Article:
The Social Provisions Scale. The Social Provisions Scale (SPS; Cutrona & Russell, 1987) is a 24-item measure that provides six subscales, Reliable Alliance (e.g., "There are people I can depend on to help me if I really need it"); Attachment (e.g., "I feel a strong emotional bond with at least one other person"); Guidance (e.g., "There is a trustworthy person I could turn to for advice if I were having problems"); Nurturance (e.g., "There are people who depend on me for help"); Social Integration (e.g., "There are people who enjoy the same social activities I do"); and Reassurance of Worth (e.g., "There are people who admire my talents and abilities"). The original version of the scale uses a Likert response format, although other formats are sometimes used (e.g., Cutrona, 1986). There is also a 12-item short form, and a form that refers to specific relationships (Cutrona, 1989). The SPS has excellent internal consistency and good test-retest reliability (Cutrona & Russell, 1987).

Construct validity. The construct validity of measures of perceived support is extensive, as such measures correlate with a wide range of other measures of relationship perceptions (Lakey & J. Cohen, in press). Indeed, measures of perceived support are related to generic relationship satisfaction, intimacy, low levels of conflict, and secure attachment styles (Lakey & J. Cohen, in press). In addition, relationship partners show some agreement about the supportiveness of their relationships -- there is moderate agreement among dyads when rating the supportiveness of their relationships. However, measures of perceived support are also related to a number of constructs typically thought of as reflecting individual differences. As already mentioned, perceived support is positively related to mental health, but in addition is related to self esteem, perception of personal control, extraversion, positive affect and social skills, and negatively related to dysfunctional attitudes (Lakey & J. Cohen, in press). Thus, measures of perceived support appear to reflect both the characteristics of relationships and also the personal characteristics of respondents. When respondents provide separate ratings for each support provider, approximately 15 percent of the variance reflects respondent personality, whereas about 55 percent represents actual relationships (Branje, van Aken & van Lieshout, 2002; Lakey, McCabe, Fisicaro & Drew, 1996). However, this same research indicates that social support is largely a matter of personal taste, and that there is little agreement among observers about the supportiveness of the same providers. Yet, according to the principles of reliability theory (Cronbach, Gleser, Nanda & Rajaratnam, 1972), when respondents make global ratings of their social networks, the measures come to be more highly saturated with personality variance. That is, if respondents' global ratings represent a weighted average of the supportiveness of specific relationships (e.g., Global Perceived Support = (.5) * Support from Relationship 1 + (.3) * Support from Relationship 2 + (.2) * Support From Relationship 3), and if perceptions of each relationship are partly influenced by perceivers' personality, then computing the weighted average magnifies the personality variance present in each relationship when arriving at a global perception. Thus, to maximize the extent to which perceived support measures reflect personal relationships and not respondent personality, social support should be assessed separately for each of the most important relationships, and these scales should be treated separately rather than summed across different relationship partners.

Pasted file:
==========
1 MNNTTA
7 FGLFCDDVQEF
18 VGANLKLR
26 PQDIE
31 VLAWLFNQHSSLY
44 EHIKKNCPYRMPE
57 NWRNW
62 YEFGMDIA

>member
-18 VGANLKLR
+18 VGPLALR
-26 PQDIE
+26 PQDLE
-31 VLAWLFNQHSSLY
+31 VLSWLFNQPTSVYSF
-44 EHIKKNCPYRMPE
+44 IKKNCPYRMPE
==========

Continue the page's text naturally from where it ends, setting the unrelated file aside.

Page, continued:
Enacted Support